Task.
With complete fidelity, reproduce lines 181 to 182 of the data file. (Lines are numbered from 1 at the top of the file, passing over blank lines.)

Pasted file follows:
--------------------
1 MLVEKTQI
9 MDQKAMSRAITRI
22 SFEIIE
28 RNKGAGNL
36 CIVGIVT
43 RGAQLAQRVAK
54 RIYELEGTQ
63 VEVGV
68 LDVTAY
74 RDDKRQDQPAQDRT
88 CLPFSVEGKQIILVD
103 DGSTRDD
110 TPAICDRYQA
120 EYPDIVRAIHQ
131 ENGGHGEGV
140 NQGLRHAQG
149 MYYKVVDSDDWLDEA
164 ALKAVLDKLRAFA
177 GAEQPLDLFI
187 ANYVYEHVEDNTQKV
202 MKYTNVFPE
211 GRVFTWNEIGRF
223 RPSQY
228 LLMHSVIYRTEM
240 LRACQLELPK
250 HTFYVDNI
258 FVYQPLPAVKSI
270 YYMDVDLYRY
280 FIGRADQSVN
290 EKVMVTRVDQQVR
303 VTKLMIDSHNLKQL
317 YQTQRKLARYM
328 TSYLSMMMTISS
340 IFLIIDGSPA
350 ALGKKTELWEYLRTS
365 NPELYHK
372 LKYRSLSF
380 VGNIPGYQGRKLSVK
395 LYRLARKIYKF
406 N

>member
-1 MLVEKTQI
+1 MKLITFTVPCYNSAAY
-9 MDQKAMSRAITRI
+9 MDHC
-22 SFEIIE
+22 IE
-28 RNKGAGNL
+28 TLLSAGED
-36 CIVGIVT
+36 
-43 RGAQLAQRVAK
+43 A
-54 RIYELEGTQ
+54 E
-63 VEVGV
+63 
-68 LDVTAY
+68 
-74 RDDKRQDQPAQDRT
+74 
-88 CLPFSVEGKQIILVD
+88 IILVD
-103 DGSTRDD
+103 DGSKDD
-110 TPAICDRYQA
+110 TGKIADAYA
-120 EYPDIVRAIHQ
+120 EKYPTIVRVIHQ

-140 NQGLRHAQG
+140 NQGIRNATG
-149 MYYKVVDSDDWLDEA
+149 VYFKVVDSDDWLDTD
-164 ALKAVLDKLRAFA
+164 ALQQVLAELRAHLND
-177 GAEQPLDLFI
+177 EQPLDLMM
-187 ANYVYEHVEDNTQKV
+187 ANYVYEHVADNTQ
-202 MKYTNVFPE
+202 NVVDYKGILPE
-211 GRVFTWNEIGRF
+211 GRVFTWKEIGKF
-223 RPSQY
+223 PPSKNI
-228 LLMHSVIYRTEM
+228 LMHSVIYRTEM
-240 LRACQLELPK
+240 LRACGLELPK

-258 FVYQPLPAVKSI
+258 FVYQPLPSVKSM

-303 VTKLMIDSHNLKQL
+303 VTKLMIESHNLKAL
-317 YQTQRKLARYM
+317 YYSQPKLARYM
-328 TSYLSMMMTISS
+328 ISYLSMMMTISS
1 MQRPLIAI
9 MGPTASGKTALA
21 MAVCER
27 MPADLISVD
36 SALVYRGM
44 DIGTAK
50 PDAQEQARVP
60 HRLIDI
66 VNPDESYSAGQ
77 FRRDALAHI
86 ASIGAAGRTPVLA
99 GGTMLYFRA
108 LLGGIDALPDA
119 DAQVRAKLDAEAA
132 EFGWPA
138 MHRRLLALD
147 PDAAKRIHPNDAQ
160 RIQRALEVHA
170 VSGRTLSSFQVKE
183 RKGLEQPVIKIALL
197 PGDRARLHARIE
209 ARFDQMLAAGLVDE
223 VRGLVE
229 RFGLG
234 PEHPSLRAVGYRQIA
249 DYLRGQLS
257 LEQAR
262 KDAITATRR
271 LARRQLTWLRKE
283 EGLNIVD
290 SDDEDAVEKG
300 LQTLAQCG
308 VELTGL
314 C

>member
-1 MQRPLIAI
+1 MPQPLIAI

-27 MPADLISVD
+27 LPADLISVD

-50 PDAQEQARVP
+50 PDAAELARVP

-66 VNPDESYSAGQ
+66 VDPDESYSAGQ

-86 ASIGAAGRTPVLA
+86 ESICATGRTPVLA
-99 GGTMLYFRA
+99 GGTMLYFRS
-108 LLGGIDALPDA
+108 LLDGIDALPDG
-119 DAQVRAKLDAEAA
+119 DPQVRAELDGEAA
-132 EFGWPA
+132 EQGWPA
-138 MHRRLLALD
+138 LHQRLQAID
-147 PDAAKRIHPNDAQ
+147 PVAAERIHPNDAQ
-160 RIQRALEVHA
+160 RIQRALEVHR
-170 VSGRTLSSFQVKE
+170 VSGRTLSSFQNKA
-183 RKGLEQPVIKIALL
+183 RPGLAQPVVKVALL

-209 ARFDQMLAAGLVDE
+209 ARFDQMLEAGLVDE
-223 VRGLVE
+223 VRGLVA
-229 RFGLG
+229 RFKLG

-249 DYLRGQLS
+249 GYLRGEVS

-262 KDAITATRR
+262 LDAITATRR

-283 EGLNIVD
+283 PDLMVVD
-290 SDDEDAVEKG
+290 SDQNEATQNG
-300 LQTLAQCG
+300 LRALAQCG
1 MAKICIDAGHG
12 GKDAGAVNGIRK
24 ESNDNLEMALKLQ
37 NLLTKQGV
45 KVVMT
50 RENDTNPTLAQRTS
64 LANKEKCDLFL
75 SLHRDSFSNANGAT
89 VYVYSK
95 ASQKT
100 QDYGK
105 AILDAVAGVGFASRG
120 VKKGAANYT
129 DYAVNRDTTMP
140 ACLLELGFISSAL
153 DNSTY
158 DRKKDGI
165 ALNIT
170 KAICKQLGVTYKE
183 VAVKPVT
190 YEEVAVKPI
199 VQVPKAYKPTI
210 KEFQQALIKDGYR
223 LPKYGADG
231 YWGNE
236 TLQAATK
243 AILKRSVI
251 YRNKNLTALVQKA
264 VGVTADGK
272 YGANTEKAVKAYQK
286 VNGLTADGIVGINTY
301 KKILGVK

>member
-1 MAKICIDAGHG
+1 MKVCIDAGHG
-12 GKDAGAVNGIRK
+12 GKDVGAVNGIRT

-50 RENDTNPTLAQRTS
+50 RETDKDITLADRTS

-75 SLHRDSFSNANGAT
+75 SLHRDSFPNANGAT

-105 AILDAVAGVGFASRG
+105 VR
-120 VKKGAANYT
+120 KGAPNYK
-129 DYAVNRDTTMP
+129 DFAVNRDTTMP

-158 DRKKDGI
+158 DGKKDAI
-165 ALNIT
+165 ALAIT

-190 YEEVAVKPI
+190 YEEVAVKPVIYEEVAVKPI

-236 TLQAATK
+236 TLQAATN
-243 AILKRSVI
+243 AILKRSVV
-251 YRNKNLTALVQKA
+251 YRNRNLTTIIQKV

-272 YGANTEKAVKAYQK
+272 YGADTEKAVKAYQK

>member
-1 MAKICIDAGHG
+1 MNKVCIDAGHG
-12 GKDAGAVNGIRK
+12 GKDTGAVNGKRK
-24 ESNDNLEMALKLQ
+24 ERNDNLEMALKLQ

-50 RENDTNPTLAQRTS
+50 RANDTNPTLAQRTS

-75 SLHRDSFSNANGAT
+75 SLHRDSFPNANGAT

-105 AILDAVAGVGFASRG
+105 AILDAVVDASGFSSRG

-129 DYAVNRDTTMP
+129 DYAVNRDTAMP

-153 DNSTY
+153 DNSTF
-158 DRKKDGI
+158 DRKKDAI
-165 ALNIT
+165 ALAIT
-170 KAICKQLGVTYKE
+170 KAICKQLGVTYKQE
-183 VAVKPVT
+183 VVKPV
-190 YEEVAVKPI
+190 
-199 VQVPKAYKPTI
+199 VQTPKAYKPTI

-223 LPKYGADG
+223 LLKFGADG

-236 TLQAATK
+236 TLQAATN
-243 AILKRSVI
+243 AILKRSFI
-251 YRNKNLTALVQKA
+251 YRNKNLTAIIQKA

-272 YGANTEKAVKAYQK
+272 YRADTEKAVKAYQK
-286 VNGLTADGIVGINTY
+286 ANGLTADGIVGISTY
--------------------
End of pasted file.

45 KVVMT
50 RENDTNPTLAQRTS